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Pelvic + Sexual Health

Free The Belly! 4 Reasons to Stop Sucking In Your Stomach

May 02, 20223 min
A woman sitting on the beach with a soft relaxed belly

Do you suck in your stomach when you want to look 'your best,' whether that's on the beach, posing for pictures, perched on a stool at a bar, or having sex with the lights on? Yeah, most of us do. "The pressure to live up to unrealistic societal expectations of the female body starts early in life and is centuries old," says Origin pelvic floor physical therapist Ashley Rawlins, PT, DPT. "When we suck in our stomachs, it's like we're donning an invisible corset."

You may also be sucking in your belly without realizing it. "Stomach gripping can be a tension holding pattern that develops in response to pain, trauma, stress, or anxiety," says Rawlins. "This tension can show up anywhere in the body, including the abdominals — it's like we're subconsciously flexing our muscles in an effort to protect ourselves."

As you might guess, this habit isn't good for our minds or bodies. In fact, sucking in your stomach takes a serious toll on your breathing patterns, abdominal muscles, and pelvic floor. Read on for more details and some coaching on how to break the habit and finally free your belly.

4 Reasons to Free the Belly

1. Sucking in your stomach disrupts normal breathing.

To breathe the way nature intended, your diaphragm has to move down to help your lungs fill with air. When you contract your abdominals, you stop that from happening and force your body to breathe in an unnatural way that involves expanding your upper chest and using your neck and shoulder muscles.

2. Sucking in can contribute to pelvic floor issues like incontinence and pelvic organ prolapse.

Habitually contracting your upper abdominal muscles can exert excess force on the pelvic floor muscles, leaving them strained and overworked. That, in turn, can lead to bladder and/or bowel leaks (incontinence) or cause unsupported pelvic organs to drop lower in the pelvis (prolapse).

3. Pee when you sneeze or laugh? Sucking in will only make it worse.

Gripping your abdominal muscles for a prolonged period of time increases intra-abdominal pressure. When you sneeze, laugh, cough, or jump, that adds even more pressure — pressure that an already weak pelvic floor, without the additional help from abdominal muscles, can’t counteract. The bottom line: More and bigger leaks.

4. Sucking in can exacerbate pelvic pain and sexual dysfunction.

Your deep abdominals are coordinated to co-contract with your pelvic floor muscles to provide stability in your low back and pelvis. If you’re creating excess tension in your abdominals by sucking in your belly, you’re likely walking around all day with tension in your pelvic floor, which can lead to pain in the pelvis and low back, as well as sexual dysfunction.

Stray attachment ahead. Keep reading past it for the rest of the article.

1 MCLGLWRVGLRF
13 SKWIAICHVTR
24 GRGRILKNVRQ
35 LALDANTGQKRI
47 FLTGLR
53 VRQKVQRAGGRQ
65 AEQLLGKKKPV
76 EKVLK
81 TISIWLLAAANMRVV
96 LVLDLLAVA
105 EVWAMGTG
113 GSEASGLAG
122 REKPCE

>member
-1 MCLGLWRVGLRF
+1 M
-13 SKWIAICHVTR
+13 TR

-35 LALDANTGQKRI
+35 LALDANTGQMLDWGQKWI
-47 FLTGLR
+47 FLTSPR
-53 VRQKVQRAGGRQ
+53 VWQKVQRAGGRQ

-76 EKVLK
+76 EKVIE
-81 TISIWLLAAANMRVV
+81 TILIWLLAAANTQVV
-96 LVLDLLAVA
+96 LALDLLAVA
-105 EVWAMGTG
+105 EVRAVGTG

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HOW TO Break THE Habit

When you soften and relax your belly, you undo the negative consequences of holding everything in. You're releasing pressure on your pelvic floor, giving your body back its normal breathing pattern, and recharging your abdominals so that each layer of muscle can be powerful, coordinated, and able to do what it was made to do.

But how do you do it? "Simply having the awareness or knowledge that you have this habit is the first step," says Rawlins. "If you're not typically aware of how you're holding your body, yoga can be a wonderful way to improve mindfulness — and, as a bonus, your breathing patterns."

When you catch yourself holding in your stomach, try putting an open hand on your belly, where you feel the most tension. "Our bodies respond really well to touch," says Rawlins. If you’re an upper abdominal gripper, she suggests placing your hand on the bottom of your rib cage/top of your stomach. If your lower abs are stiff as cement, place your hand mid-distance between your hips and just above your pubic bone. "Focus on breathing into your hand — this helps your brain understand where you are intending to soften, and you can immediately feel it with your hand as your muscles relax."

Sometimes you need more than just mindfulness. If you find it difficult to release your abdominals and soften your belly, or if you have pelvic floor dysfunction like bladder leaks or pain or tension during sex, it may be time to see a physical therapist. A PT can use manual therapy techniques such as myofascial release and trigger point release to help give your muscles their range of motion back. "A PT can help with getting the movement back in your muscles and teach you some self-massage as well," says Rawlins. "They'll give you the tools you need to regain and maintain the wonderfully soft, relaxed stomach that allows you to breathe deep and relieve pressure on your pelvic floor."

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